The first text message was from my mom, asking me if I had any news on Zak’s mom. I texted her back, letting her know I hadn’t heard anything, but I’d let her know as soon as I did. I considered telling her about my own elf accident, but I knew she’d just worry, so I decided to wait until I was safely home before mentioning anything about it.
The next text message was from a woman named Stella Green. I’d gone to high school with her, but we hadn’t stayed in touch, so I didn’t consider her to be a close friend. The text just said Call me, so I skipped it and went on to the next.
The third text was from the Christmas store in town, letting me know the custom ornaments I’d ordered had come in and I could pick them up at my earliest convenience. I was excited to see how they’d turned out, so maybe I’d ask Ellie to pick them up for me.
The fourth text was from Stella again, asking me to call her and adding the words it’s really important to the end. I once again skipped over it, figuring I’d call her after I got home.
The fifth text was from Scooter, asking if his friend Tucker could spend the night. I realized he’d texted before he knew I was in the hospital, but I decided to text back anyway, letting him know I was doing fine but he’d need to take a rain check.
The sixth text was from my grandfather’s girlfriend, Hazel Hampton, asking if I was planning to participate in the cookie exchange this year. Knowing Ellie, she’d already made cookies for us both to bring, so I texted back to let her know I planned to attend and wanted to confirm the exchange was still scheduled for Tuesday.
The seventh text was from my mom again, asking if I wanted her to make a Christmas stocking for Catherine. I texted back that Catherine wasn’t due until three weeks after Christmas, but if she had time and wanted to do it, we could always use the stocking next year.
The last text was from Alex, asking if I was okay. I guess Levi must have told her what was going on. I told her I was fine, but they wanted to keep an eye on me, so I was staying the night. I told her I’d call her later.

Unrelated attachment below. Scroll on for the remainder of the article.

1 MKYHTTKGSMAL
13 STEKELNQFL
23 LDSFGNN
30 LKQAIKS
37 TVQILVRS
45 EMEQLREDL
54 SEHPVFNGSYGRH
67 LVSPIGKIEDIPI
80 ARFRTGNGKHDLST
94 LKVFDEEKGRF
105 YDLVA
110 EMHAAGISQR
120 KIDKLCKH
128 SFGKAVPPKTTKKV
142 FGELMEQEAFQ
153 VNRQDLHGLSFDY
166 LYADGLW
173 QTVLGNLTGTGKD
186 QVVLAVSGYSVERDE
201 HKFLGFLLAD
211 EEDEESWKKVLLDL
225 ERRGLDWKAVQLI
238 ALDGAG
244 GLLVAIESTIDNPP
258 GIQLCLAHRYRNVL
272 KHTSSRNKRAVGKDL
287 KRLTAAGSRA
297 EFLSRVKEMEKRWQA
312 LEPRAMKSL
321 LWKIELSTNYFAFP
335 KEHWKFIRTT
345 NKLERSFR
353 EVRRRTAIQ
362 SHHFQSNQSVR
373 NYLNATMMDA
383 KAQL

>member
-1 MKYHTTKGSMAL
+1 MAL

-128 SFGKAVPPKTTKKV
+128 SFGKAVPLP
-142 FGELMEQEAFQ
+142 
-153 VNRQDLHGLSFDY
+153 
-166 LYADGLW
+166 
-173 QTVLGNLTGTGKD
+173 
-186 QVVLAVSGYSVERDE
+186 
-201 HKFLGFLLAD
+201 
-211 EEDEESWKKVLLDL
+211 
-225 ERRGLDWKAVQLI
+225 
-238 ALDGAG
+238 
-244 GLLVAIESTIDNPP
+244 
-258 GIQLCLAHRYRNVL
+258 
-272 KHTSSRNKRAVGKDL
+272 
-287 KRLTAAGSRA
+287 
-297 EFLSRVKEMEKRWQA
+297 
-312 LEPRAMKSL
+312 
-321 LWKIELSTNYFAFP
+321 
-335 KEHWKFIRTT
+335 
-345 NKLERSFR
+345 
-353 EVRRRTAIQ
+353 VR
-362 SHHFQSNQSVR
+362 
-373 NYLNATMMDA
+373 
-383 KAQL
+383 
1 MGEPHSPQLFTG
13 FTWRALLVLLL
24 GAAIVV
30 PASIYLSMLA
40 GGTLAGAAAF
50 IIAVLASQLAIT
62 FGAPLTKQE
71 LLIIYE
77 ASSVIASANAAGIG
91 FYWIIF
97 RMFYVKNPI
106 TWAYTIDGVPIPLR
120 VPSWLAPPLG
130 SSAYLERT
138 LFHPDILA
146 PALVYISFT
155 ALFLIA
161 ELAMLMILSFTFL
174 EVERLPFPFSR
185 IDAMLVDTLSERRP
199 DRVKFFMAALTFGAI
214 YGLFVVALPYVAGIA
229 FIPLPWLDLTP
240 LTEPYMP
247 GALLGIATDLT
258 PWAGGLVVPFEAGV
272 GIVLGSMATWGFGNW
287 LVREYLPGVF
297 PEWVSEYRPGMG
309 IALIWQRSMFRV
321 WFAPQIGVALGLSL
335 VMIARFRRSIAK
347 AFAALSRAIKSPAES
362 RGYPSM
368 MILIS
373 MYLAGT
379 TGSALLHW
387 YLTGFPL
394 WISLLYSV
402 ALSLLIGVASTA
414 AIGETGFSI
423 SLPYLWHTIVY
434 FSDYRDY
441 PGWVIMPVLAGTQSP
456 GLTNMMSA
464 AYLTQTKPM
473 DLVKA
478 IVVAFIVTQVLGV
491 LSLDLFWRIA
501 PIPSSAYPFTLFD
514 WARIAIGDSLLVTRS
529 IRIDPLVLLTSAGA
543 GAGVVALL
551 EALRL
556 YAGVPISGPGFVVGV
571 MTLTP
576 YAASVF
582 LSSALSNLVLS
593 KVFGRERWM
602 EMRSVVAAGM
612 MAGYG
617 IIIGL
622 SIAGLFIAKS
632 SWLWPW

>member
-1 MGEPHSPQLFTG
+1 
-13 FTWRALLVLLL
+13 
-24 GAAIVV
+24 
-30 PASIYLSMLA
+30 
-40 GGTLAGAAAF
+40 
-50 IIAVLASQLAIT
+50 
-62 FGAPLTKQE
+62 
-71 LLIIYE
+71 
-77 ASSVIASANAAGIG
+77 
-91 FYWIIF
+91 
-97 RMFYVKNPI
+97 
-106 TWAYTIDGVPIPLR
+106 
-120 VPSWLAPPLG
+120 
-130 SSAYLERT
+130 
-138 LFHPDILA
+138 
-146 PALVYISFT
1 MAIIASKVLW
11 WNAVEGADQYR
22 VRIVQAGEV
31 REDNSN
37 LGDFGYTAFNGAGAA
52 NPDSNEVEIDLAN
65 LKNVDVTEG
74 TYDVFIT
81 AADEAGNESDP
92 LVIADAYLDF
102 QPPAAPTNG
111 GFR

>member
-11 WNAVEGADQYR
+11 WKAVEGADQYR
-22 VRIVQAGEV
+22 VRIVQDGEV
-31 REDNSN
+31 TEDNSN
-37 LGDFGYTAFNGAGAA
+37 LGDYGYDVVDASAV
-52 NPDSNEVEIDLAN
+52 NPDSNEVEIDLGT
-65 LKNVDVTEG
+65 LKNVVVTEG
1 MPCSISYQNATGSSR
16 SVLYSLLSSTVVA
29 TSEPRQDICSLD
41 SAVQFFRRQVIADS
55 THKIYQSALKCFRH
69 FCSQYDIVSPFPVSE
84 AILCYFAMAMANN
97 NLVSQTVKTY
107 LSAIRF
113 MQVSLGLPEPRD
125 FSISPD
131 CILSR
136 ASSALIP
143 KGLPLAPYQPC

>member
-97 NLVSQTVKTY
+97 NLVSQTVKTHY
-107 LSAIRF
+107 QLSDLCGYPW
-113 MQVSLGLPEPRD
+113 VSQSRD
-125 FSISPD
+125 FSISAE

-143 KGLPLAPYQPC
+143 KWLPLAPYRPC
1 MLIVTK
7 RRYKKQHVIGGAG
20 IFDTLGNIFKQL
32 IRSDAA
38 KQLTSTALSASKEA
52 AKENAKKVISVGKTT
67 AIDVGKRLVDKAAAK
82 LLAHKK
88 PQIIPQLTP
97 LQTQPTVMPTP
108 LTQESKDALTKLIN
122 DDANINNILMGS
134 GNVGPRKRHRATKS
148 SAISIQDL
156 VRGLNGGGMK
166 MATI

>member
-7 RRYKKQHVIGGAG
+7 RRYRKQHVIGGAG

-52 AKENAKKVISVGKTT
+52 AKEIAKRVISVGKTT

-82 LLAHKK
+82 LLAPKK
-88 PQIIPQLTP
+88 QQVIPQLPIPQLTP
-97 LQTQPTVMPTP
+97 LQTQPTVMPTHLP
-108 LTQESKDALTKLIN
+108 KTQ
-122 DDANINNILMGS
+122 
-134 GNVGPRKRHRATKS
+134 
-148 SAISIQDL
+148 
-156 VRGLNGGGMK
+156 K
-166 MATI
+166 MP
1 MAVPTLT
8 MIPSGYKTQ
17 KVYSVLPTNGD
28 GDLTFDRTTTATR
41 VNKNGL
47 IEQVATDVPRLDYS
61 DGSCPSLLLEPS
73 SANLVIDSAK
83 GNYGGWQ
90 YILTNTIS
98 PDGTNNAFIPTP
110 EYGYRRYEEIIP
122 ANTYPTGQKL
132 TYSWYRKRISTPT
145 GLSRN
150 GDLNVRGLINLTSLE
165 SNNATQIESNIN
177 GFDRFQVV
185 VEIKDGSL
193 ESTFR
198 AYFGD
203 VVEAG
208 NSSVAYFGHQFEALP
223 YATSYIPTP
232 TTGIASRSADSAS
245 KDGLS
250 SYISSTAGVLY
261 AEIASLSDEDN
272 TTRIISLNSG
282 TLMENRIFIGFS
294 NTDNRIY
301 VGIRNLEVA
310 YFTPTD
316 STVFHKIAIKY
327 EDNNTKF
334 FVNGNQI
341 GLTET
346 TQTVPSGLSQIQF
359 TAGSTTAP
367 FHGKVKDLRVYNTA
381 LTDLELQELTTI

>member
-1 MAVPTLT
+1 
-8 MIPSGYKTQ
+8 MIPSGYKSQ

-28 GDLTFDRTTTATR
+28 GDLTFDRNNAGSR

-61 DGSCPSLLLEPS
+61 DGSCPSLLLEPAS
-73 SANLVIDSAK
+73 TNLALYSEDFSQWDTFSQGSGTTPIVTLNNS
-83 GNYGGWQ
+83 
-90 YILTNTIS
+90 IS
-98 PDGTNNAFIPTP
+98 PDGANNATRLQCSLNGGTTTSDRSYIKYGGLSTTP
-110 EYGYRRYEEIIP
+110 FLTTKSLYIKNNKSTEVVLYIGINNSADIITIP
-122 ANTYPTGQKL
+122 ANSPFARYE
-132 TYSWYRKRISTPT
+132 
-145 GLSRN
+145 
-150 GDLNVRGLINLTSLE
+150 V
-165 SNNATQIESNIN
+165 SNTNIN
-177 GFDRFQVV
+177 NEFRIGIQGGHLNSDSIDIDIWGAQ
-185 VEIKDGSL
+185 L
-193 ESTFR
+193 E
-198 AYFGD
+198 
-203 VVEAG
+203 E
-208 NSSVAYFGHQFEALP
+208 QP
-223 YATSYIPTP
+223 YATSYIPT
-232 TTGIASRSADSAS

Both voice messages were from Stella. The first said she’d been getting strange emails and she wondered if Zak could help her track down the source. The second message sounded a bit tenser, as she asked me to please get back to her right away. I was about to call her when Ellie came in.
“So, everything went well?” Ellie asked.
“Yes. I can go home tomorrow. You don’t have to stay with me. Go home to your husband and baby. I’ll be fine.”
“I know you’ll be fine, but I’m not leaving until they kick me out.” Ellie noticed the phone in my hand.
“He didn’t call?”
I shook my head. “He must hate me.”
Ellie sat down on the side of my bed and took my hand in hers. “Zak doesn’t hate you. He loves you. It’s not your fault his mother was in an accident.”
“If I hadn’t been such a big, complaining baby she’d be safe and sound in Ashton Falls, making me crazy and not clinging to her life halfway around the world.”
“You might not have wanted her to come to Ashton Falls for Christmas, but you didn’t force her to go to Paris, and you certainly didn’t force her to walk down a narrow street late at night where a drunk driver ran into her. Why was she walking down a narrow street late at night anyway?”
“I don’t know. Zak doesn’t know. It is rather odd.”
“To be honest, Zak’s mother doesn’t seem the sort to walk anywhere.”
“She’s not. The whole thing makes no sense. Hopefully, she’ll regain consciousness and tell us what happened.”
Ellie squeezed my hand. “She will. She may already have. Chances are, Zak hasn’t even made it to the hospital yet. I’m sure he’ll call you when he has news to share.”